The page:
Thoughts on the Market: October Edition
Do your holiday shopping early unless you’re buying on Amazon.
The world’s supply chains are plugged up. This isn’t new. Nike warned in March 2021 that container shortages and port congestion were delaying shipments of goods, and the situation has only deteriorated since then. Fortunately, brands like Nike and Aritzia that sell DTC (direct-to-consumer) can offset these challenges with increased sell-through at full prices given the scarcity of product. One advantage of online stores is their ability to show the customer the lack of stock or lead times for an item. As shown in figure 1, Aritzia can essentially pre-sell items, which is also a big boost to its working capital.
Figure 1. Aritzia Sweater, sold out online, available for shipping in four weeks.
As the value of available inventory is higher in this environment, Aritzia can afford the skyrocketing logistics costs and maintain healthy margins. Certainly, there is a risk that it is not meeting demand, resulting in lost revenue, but the sales that do occur are very profitable. As such, Aritzia can afford to use alternative shipping methods such as air freight rather than container ships.
Contrast this with retailers that sell more commoditized items where it can become difficult to raise prices, particularly if low-cost competitors (such as Walmart, Home Depot and Target) can better manage supply chain challenges. Dollar Tree warned of $300M in excess supply chain costs related to logistics issues in the second half of 2021 alone. Amazon, owner of the most sophisticated supply chain infrastructure in North America, warned that its Q4 profit will be significantly impacted by about $4B from higher labour and logistics costs.
Amazon is in the fortunate position to spend freely on supply chain bottlenecks given the company’s culture of high customer satisfaction and a shareholder base that values growth over profits. However, those that lag Amazon’s scale and capital liquidity will see a relatively more significant impact from the cost pressures.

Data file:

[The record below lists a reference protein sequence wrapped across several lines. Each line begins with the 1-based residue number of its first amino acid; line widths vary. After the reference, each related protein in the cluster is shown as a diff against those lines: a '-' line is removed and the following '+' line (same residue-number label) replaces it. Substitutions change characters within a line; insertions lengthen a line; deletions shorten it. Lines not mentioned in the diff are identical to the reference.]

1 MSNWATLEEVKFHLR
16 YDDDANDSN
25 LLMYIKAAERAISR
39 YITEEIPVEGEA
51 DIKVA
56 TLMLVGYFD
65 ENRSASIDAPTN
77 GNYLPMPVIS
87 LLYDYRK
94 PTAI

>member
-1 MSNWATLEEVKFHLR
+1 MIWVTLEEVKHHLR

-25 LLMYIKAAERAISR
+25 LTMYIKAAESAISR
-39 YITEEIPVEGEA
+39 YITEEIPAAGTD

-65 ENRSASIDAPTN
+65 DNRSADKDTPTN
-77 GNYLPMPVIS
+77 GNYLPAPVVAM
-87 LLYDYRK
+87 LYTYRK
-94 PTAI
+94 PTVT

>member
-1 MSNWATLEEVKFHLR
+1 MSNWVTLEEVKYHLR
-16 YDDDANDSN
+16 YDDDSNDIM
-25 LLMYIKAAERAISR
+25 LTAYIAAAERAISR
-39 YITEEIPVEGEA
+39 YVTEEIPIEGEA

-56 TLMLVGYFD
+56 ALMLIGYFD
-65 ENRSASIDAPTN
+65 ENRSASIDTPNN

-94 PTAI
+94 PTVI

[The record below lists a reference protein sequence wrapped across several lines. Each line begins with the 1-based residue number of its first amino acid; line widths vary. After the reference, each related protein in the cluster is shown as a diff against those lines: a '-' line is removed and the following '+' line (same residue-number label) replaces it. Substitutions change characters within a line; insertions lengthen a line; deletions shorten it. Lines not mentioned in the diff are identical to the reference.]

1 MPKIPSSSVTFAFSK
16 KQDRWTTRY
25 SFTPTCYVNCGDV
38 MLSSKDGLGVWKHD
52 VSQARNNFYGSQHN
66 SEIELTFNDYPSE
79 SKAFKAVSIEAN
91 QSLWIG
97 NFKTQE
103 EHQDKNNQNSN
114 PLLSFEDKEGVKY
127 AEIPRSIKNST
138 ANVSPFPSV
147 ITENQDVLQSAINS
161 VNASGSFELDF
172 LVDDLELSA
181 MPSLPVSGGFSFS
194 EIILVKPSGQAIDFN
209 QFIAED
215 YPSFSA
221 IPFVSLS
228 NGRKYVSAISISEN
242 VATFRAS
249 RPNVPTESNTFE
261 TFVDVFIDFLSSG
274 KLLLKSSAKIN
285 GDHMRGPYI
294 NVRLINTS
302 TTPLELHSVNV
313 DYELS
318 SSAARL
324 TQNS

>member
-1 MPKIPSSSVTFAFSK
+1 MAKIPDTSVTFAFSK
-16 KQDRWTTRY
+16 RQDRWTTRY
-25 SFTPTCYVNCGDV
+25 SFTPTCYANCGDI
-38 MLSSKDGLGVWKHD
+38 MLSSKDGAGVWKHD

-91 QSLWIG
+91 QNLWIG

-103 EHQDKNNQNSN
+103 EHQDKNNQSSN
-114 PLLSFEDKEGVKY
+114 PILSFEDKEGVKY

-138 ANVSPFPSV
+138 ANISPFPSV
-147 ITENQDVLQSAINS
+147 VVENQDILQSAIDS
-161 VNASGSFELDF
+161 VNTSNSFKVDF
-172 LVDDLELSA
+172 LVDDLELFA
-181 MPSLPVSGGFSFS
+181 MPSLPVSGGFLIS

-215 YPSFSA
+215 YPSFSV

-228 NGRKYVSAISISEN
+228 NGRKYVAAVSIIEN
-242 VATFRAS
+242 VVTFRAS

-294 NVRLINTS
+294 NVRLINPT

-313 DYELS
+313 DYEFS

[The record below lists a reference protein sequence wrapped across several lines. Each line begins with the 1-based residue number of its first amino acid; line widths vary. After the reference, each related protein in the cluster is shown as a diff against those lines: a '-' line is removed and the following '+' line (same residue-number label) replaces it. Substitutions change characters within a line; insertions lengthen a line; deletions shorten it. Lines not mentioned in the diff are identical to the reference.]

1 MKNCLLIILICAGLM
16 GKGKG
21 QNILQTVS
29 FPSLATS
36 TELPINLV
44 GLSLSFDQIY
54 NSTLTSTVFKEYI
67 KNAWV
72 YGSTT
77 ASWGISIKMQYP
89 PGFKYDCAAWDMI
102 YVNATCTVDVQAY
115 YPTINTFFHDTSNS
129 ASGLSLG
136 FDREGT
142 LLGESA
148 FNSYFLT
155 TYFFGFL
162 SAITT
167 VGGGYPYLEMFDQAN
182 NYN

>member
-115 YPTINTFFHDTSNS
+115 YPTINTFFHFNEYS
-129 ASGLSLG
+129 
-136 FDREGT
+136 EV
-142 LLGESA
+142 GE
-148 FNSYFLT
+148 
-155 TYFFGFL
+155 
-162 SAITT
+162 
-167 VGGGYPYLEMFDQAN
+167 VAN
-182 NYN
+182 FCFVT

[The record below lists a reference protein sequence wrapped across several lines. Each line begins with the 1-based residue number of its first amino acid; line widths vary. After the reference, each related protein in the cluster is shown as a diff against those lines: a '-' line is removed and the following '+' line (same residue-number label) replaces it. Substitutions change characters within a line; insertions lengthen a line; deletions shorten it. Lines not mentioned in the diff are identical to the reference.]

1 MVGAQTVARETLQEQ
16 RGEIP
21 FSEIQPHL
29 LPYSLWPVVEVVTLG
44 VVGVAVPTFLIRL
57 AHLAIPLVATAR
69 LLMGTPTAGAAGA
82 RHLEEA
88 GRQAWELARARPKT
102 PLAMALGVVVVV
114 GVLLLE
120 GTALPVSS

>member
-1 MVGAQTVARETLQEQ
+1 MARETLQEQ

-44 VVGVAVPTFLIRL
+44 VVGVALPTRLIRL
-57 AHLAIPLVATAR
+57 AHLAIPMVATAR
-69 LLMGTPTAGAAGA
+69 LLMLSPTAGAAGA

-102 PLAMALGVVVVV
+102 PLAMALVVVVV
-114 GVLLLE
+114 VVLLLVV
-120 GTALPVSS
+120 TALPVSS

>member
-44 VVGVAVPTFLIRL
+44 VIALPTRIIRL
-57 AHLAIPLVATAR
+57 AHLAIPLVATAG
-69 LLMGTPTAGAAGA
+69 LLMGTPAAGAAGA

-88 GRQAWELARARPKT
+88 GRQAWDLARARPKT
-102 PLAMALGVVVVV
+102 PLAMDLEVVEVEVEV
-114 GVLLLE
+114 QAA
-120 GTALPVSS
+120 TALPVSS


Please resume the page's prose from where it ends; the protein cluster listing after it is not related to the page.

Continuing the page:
We expect the holiday season will represent peak tightness in supply chains. Texas Instruments, a provider of silicon chips to the electronics industry, is indicating some release of supply chain tension with fewer expedited order requests from customers and fewer products on backlog. As well, the transportation industry is tackling the chaos in the port system, and while shortages persist across the entire transportation chain, a renewed focus on the actual bottlenecks should lead to some reduction in wait times.
GLOBAL EQUITY GROWTH FUND
The MWG Global Equity Growth Fund returned 3.8% in the month versus the 3.3% benchmark return. The Fund has returned 28.4% year-to-date (benchmark return was 18.3%). The top performers in the portfolio were Aritzia (+20%) and Microsoft/United Health/Stelco (all +15%), while Alliance Data (-17%), Twilio (-10%) and Comcast (-9%) were the bottom performers.
During the month we added a position in LVMH, the parent company of luxury brands that include Louis Vuitton, Fendi and Moet Chandon. LVMH has strategically consolidated luxury brands over the past three decades, culminating in the acquisition of Tiffany earlier this year, and has demonstrated an ability to further grow its brands. The company is led by Bernard Arnault, the chief architect of the company since he wrestled control in a contested battle in the 1980s. Luxury sales are benefitting from the emergence of a new wealthy class in China and should further benefit from increased international travel. We purchased the shares after they pulled back on some weak Chinese economic data.
We also sold the remaining shares in Royal Caribbean Cruises after the shares rallied on declining Delta variant cases. If you recall, we re-purchased the shares in August when the stock declined on Covid variant concerns.
INCOME GROWTH FUND
The MWG Income Growth Fund rose 3.2% in October, underperforming the benchmark return of 4.8% and has returned 28.7% year-to-date (benchmark return was 22.8%). At month-end the fund yield was 4.7%. The top three performers in the portfolio were Cominar REIT (+16%), Canadian Natural Resources (+14%) and Chemtrade (+11%), while IBM (-11%), Rio Tinto (-7%) and Medical Facilities (-5%) were the bottom performers.
During the month, we started a small position in the convertible debentures of Quarterhill Inc. Quarterhill (formerly WiLan) is building out an intelligent transportation system business after completing several acquisitions to supplement its patent royalty portfolio. The debentures pay a 6% interest rate and are convertible into Quarterhill common shares at a price of $3.80 (~40% above the current price). We think there is upside in Quarterhill as governments look at tolling transportation as a new revenue source and require innovative technology to implement these changes.